Australian Prime Minister Backs Surveillance in Mosques

Canberra, Australia - Prime Minister John Howard angered some Australian Muslims on Wednesday by saying he supported spies monitoring the nation's mosques.

He was speaking just hours before bidding farewell to a unit of Australian elite troops heading for combat duty in Afghanistan in a deployment sure to further upset many Muslims here.

A day after holding a summit with 13 moderate Australian Islamic leaders, Howard said the government had a right to know if parts of the Islamic community supported or preached violence, and he favoured infiltration of mosques and schools if needed.

Tuesday's summit agreed to examine the training of imams and what is taught in Islamic schools as part of a crackdown on the propagation of extremist views in the name of Islam.

But Education Minister Brendan Nelson said on Wednesday that Muslims who did not support Australian values should "clear out" and leave the country.

Howard said that while the government had no wish to interfere with the freedom and practice of religion, he supported sending people into mosques and Islamic schools to make sure nobody was promoting support for violence or extremism.

"We have a right to know whether there is, within any section of the Islamic community, a preaching of the virtues of terrorism, whether any comfort or harbour is given to terrorism within that community," Howard told Australian radio.

Muslim Civil Rights Advocacy Network convenor Waleed Kadous said Howard should be consulting more with the Muslim community.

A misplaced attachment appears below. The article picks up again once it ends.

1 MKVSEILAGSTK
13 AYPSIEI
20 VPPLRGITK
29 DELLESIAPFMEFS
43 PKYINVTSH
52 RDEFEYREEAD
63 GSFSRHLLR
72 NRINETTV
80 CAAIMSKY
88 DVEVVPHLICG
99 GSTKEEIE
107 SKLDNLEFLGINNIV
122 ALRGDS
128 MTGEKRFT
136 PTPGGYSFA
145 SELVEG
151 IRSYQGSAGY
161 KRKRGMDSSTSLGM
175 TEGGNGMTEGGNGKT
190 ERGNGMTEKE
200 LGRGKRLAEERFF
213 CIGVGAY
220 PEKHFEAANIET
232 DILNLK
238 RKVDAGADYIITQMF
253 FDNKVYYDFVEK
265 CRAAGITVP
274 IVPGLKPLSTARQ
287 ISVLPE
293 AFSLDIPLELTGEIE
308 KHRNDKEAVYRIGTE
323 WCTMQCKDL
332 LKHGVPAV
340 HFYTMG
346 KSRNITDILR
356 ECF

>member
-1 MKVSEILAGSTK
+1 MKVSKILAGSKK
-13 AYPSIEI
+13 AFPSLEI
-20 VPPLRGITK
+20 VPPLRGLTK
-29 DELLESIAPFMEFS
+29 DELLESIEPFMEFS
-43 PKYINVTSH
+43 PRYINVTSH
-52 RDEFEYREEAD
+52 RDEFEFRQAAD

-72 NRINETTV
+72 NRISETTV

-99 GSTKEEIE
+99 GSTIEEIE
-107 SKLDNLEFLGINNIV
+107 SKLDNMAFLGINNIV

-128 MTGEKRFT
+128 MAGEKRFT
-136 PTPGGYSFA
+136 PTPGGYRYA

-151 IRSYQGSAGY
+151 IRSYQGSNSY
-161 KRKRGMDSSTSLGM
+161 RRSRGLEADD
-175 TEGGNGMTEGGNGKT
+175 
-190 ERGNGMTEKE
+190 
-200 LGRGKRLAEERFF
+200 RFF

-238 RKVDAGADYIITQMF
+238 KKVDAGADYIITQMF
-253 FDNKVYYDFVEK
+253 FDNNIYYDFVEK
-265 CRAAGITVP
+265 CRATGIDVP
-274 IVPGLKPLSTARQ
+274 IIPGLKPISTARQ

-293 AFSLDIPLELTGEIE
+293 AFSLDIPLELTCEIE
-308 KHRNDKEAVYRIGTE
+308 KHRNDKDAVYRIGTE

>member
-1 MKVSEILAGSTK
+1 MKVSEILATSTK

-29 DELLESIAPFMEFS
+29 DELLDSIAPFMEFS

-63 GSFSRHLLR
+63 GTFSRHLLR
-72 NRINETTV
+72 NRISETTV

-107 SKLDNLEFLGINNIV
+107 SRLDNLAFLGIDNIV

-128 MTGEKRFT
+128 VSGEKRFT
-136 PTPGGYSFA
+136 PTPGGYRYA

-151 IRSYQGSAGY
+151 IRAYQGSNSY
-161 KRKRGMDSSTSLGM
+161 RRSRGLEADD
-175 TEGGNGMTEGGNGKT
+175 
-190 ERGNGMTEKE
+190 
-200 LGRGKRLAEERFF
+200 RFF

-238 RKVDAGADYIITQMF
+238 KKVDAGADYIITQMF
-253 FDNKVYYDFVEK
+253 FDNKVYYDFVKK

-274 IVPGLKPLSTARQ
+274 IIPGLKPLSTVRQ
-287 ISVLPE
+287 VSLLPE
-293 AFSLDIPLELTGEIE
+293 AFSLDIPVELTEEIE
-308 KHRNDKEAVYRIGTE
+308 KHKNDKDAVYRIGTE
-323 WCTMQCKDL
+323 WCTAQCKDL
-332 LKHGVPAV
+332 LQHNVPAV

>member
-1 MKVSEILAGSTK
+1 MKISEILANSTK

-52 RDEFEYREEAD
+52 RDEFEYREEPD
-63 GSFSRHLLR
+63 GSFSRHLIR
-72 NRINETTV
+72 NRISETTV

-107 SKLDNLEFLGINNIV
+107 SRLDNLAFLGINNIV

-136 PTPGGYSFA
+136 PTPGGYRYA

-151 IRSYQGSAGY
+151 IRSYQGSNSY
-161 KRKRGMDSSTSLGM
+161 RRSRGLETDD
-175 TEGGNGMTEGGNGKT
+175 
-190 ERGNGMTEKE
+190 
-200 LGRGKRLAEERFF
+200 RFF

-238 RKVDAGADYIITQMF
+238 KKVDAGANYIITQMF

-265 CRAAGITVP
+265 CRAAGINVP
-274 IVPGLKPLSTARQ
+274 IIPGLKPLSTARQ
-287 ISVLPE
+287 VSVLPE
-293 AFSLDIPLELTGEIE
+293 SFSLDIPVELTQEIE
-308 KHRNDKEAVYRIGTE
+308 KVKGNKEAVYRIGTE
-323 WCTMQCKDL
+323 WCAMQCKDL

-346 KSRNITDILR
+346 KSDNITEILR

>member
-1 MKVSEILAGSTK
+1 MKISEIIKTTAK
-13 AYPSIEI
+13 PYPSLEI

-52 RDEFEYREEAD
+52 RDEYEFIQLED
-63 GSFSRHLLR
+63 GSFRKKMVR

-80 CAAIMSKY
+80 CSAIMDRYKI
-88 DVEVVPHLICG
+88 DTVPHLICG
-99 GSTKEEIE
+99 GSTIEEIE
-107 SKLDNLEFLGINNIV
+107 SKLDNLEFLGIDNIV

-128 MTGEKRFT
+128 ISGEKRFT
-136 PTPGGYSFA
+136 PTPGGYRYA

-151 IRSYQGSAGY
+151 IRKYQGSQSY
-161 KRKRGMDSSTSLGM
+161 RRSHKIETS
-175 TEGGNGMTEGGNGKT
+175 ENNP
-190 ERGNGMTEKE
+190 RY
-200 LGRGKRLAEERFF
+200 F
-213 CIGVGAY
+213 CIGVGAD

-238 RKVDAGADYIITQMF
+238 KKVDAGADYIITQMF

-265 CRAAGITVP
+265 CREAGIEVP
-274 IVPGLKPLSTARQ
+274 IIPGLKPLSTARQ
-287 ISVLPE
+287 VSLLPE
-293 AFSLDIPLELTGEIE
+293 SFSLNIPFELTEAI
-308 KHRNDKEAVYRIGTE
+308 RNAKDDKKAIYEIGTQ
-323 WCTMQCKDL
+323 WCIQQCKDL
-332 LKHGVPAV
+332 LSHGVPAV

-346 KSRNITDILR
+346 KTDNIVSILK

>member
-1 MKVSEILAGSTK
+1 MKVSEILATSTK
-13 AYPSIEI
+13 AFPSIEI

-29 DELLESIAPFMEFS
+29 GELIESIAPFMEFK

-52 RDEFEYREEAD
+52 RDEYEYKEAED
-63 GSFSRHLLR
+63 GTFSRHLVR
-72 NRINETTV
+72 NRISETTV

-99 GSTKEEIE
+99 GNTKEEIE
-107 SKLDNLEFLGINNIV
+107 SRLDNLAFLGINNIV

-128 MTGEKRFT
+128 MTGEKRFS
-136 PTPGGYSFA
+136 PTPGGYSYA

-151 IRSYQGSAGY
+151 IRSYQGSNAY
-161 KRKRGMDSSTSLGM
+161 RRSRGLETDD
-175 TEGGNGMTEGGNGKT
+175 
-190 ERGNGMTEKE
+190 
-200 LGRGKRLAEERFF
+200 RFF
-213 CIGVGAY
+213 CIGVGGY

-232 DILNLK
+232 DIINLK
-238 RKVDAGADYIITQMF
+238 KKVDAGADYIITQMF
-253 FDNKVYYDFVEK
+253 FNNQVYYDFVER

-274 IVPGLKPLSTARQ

"Such hardline talk only isolates some parts of the Muslim community even further and makes it harder for cooperation between the Muslim community and the government," Kadous told Australian Associated Press.

Australia has about 280,000 Muslims, who live mainly in the largest cities of Sydney and Melbourne.

A staunch U.S. ally, Australia is reviewing its anti-terror laws and is considering moves to deport Muslim clerics who support violence as part of their religion.

Howard flew on Wednesday to the western city of Perth to bid farewell to 190 special forces troops who are returning to Afghanistan for the first time since late 2002 to join the hunt for Taliban and al Qaeda insurgents.

Defence Minister Robert Hill said they would have a similar role to their 2001 deployment, carrying out combat patrols in remote regions, reconnaissance and surveillance operations.

A group of 51 Australian Muslim organisations said this week that Australia's deployment of forces to Afghanistan and the continued presence of Australian forces in Iraq were key sources of tension within Australia's Islamic community.

Howard sent 1,550 troops to Afghanistan in 2001 to join the U.S.-led military campaign that toppled Afghanistan's Taliban regime for harbouring al Qaeda, the militant group blamed for the Sept. 11, 2001, airliner attacks on the United States.

Australian special forces troops were involved in some of the earliest and fiercest fighting in Afghanistan, hunting down al Qaeda and Taliban supporters, but Canberra withdrew its forces in late 2002.

An analysis of recent opinion polls published in June found that 58 percent of Australians supported contributing troops to the U.S.-led war on terrorism, with 20 percent opposed.